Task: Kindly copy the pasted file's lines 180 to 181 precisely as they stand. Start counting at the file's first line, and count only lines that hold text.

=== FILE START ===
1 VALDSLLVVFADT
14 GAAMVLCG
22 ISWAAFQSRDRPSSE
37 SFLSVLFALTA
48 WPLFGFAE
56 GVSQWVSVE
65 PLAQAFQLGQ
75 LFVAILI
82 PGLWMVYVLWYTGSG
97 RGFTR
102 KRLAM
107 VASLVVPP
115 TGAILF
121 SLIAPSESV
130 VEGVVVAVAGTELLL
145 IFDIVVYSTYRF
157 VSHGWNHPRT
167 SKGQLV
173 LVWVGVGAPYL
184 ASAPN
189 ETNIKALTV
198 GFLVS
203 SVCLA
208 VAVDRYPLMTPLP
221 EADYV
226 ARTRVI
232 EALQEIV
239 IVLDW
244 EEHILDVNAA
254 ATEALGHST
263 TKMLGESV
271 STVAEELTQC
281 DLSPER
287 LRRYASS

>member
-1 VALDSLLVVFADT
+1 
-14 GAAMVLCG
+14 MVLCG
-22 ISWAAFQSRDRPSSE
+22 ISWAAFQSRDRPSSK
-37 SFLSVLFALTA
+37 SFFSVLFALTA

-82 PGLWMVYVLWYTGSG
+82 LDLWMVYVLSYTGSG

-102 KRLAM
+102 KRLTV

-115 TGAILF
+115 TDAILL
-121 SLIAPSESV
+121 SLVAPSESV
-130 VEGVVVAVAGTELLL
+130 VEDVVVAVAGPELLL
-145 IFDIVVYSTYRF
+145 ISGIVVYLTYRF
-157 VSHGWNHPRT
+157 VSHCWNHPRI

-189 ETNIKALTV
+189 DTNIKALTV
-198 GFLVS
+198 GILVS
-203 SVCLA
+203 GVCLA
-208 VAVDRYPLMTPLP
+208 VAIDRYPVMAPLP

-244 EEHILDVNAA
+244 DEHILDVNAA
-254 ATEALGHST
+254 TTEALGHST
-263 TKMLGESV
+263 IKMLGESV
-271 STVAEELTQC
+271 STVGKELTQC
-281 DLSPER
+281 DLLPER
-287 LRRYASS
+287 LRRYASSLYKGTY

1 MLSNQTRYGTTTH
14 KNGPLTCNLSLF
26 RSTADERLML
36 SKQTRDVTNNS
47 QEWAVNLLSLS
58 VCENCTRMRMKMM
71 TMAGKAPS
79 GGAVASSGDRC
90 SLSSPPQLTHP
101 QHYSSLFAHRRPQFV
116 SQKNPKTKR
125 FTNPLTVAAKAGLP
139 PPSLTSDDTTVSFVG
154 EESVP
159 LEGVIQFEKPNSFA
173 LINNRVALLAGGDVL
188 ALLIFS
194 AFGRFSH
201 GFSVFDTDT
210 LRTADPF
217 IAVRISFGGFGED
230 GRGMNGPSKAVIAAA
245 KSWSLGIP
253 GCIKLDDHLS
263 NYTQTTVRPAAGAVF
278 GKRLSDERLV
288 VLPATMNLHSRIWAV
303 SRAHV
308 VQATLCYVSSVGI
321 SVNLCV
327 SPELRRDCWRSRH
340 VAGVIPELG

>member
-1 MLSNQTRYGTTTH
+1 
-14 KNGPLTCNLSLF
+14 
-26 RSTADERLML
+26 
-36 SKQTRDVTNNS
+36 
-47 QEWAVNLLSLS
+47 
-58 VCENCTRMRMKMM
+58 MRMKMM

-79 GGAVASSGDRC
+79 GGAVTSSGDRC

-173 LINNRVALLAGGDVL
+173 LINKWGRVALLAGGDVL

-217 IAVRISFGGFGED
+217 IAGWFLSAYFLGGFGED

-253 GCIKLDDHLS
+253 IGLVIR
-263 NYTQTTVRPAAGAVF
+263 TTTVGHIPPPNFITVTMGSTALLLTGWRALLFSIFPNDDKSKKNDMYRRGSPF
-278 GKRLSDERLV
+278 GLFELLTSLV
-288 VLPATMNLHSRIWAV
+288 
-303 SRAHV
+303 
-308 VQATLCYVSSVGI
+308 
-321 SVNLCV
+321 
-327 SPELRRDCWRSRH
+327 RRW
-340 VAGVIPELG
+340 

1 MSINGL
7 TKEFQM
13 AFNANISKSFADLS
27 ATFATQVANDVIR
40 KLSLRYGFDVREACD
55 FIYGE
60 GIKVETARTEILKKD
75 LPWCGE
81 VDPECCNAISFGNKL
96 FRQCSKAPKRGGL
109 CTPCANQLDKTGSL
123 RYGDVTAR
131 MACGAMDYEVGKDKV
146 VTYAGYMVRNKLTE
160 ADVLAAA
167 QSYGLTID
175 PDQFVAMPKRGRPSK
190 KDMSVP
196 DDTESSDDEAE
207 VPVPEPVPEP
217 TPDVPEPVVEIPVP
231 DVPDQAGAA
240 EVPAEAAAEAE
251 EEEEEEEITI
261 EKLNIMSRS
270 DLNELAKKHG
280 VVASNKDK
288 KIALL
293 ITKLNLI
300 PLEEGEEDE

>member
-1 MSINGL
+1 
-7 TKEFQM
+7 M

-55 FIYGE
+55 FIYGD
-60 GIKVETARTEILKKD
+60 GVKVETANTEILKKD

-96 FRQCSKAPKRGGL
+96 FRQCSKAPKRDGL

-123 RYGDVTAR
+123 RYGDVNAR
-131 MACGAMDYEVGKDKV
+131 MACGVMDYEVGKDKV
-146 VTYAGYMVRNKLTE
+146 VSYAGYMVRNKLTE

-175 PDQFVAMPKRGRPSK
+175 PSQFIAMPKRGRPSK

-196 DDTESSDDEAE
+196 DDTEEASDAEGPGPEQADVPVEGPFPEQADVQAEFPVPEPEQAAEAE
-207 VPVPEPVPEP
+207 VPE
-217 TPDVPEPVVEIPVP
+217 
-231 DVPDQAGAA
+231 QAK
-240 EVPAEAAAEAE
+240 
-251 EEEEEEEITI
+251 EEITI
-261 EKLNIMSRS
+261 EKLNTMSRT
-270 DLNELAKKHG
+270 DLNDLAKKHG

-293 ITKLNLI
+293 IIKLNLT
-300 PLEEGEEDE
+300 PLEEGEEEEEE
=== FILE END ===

-7 TKEFQM
+7 M